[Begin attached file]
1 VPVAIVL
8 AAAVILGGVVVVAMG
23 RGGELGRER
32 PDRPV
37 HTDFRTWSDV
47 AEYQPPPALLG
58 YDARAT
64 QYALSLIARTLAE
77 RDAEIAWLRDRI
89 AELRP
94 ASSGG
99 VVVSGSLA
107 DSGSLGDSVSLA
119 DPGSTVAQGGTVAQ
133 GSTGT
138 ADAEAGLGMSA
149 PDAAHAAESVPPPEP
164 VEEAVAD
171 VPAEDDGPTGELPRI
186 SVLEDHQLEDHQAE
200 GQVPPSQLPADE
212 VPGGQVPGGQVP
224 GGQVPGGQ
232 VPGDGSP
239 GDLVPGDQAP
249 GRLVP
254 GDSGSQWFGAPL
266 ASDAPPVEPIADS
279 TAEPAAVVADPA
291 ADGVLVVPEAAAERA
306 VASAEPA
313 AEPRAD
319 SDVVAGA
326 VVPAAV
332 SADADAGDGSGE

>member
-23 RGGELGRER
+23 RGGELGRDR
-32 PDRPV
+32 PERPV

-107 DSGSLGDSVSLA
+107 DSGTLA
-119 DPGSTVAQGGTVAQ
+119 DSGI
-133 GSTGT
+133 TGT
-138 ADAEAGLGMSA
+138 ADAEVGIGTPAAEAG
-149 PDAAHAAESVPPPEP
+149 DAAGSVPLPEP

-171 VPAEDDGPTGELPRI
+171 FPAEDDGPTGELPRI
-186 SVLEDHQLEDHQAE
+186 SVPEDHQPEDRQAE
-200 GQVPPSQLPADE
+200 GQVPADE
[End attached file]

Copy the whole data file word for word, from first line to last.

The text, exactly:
1 VPVAIVL
8 AAAVILGGVVVVAMG
23 RGGELGRER
32 PDRPV
37 HTDFRTWSDV
47 AEYQPPPALLG
58 YDARAT
64 QYALSLIARTLAE
77 RDAEIAWLRDRI
89 AELRP
94 ASSGG
99 VVVSGSLA
107 DSGSLGDSVSLA
119 DPGSTVAQGGTVAQ
133 GSTGT
138 ADAEAGLGMSA
149 PDAAHAAESVPPPEP
164 VEEAVAD
171 VPAEDDGPTGELPRI
186 SVLEDHQLEDHQAE
200 GQVPPSQLPADE
212 VPGGQVPGGQVP
224 GGQVPGGQ
232 VPGDGSP
239 GDLVPGDQAP
249 GRLVP
254 GDSGSQWFGAPL
266 ASDAPPVEPIADS
279 TAEPAAVVADPA
291 ADGVLVVPEAAAERA
306 VASAEPA
313 AEPRAD
319 SDVVAGA
326 VVPAAV
332 SADADAGDGSGE

>member
-23 RGGELGRER
+23 RGGELGRDR
-32 PDRPV
+32 PERPV

-107 DSGSLGDSVSLA
+107 DSGTLA
-119 DPGSTVAQGGTVAQ
+119 DSGI
-133 GSTGT
+133 TGT
-138 ADAEAGLGMSA
+138 ADAEVGIGTPAAEAG
-149 PDAAHAAESVPPPEP
+149 DAAGSVPLPEP

-171 VPAEDDGPTGELPRI
+171 FPAEDDGPTGELPRI
-186 SVLEDHQLEDHQAE
+186 SVPEDHQPEDRQAE
-200 GQVPPSQLPADE
+200 GQVPADE